http://www.cgca.uwm.edu/coffee/images/lecture3_img1.jpg [Broken]http://www.cgca.uwm.edu/coffee/images/lecture3_img2.jpg [Broken]http://www.cgca.uwm.edu/coffee/images/lecture3_img3.jpg [Broken]http://www.cgca.uwm.edu/coffee/images/lecture3_img4.jpg [Broken]http://www.cgca.uwm.edu/coffee/images/lecture3_img5.jpg [Broken]http://www.cgca.uwm.edu/coffee/images/lecture3_img6.jpg [Broken]

    11/08 - Listening to the universe with dead stars and lasers: the search for gravitational waves
    Have you ever wondered how gravity works? You may picture Isaac Newton getting hit in the head by a falling apple. But Albert Einstein changed that view a bit. In this episode of CoffeeShop Astrophysics, we'll explain Einstein's view of gravity. We'll show you how this view naturally leads to a phenomenon that is near and dear to our hearts - something called gravitational waves! We will dicuss the sources of these waves, what they are and how we are trying to listen to our universe for the first time with lasers and dead stars.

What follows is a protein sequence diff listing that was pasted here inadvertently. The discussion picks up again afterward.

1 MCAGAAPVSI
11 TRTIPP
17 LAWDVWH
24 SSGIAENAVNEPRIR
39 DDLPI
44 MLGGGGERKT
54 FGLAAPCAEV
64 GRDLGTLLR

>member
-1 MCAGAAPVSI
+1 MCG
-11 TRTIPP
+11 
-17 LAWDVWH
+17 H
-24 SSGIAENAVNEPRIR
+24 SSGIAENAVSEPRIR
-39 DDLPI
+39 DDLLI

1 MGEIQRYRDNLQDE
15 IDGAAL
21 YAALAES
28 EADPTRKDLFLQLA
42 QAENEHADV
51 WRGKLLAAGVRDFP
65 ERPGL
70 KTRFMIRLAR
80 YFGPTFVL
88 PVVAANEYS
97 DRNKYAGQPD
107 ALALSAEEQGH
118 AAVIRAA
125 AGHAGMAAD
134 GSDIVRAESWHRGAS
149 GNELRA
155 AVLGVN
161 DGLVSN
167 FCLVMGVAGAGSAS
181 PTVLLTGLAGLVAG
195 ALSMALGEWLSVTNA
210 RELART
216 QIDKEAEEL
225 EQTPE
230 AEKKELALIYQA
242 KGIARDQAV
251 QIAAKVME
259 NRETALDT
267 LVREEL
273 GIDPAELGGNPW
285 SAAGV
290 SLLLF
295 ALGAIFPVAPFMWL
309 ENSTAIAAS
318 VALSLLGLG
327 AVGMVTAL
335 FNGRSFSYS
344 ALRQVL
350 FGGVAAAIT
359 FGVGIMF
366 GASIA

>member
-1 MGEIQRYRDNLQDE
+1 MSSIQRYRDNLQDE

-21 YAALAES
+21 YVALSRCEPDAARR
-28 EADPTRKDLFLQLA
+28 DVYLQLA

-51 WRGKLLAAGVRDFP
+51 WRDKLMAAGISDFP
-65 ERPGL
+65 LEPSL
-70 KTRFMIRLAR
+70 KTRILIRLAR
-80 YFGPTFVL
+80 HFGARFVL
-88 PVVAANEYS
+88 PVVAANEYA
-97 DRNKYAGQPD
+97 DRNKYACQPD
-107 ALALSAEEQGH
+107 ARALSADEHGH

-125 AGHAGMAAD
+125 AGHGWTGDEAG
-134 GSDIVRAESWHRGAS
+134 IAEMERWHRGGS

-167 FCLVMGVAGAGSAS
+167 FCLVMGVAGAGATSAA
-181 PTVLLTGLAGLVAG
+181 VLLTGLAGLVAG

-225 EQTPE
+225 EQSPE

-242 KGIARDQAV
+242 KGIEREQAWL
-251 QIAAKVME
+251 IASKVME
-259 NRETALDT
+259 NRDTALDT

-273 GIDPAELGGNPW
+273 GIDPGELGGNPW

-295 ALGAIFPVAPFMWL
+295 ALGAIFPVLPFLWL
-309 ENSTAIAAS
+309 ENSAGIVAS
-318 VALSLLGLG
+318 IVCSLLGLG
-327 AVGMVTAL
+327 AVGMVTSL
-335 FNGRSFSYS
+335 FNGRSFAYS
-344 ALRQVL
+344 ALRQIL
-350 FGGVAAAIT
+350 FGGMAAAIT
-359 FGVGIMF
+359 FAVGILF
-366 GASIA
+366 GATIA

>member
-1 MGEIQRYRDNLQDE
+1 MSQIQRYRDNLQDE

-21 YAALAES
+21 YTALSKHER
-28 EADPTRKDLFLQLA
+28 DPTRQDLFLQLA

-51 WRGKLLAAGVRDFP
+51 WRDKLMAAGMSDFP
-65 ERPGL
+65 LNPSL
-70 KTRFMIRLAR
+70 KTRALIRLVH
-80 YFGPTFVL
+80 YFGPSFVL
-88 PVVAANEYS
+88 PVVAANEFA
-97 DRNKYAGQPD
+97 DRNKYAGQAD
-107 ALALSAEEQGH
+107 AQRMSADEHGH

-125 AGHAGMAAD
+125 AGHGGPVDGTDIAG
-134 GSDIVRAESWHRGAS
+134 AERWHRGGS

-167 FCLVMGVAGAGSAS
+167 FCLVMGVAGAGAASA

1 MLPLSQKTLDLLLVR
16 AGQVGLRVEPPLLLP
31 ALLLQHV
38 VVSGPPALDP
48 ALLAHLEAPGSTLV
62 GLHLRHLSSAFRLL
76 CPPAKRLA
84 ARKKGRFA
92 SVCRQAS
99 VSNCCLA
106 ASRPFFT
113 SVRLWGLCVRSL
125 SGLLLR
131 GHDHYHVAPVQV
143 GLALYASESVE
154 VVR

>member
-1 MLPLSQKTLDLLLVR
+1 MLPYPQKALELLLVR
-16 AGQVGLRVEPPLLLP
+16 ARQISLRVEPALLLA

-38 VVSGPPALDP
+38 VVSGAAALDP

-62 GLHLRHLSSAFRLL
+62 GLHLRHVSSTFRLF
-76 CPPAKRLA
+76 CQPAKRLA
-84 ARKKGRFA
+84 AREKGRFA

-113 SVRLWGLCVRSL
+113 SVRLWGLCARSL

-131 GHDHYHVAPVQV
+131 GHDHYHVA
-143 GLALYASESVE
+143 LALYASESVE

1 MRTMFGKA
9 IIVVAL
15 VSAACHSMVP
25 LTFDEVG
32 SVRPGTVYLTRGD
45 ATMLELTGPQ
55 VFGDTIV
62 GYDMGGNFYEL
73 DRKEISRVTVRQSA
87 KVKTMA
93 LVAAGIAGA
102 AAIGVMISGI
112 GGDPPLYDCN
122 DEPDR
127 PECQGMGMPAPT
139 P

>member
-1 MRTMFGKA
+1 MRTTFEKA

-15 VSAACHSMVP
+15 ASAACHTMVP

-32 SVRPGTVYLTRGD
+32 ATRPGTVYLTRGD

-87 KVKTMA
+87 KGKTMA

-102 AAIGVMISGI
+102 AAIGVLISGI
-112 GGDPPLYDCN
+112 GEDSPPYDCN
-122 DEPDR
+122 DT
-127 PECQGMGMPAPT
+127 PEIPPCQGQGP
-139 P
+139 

12/6 - Exoplanets and extraterrestrials: touring the exoplant zoo
    Coming soon...
    Last edited by a moderator: May 7, 2017
  11. Nov 17, 2014 #10
    Yup, UW Madison has a monthly nerd night I've been looking to go to. I'm planning to go to this next Coffee and Astrophysics night. I'll report back and take some photos. Hopefully I an meet @Dennis Roscoe too!
  12. Nov 17, 2014 #11


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    Perhaps someone should start a "Local Nerd Night" thread in the lounge. I've never heard of such a thing. I just discovered that there is one here locally, and it's TOMORROW!

    Good timing Dr. Roscoe!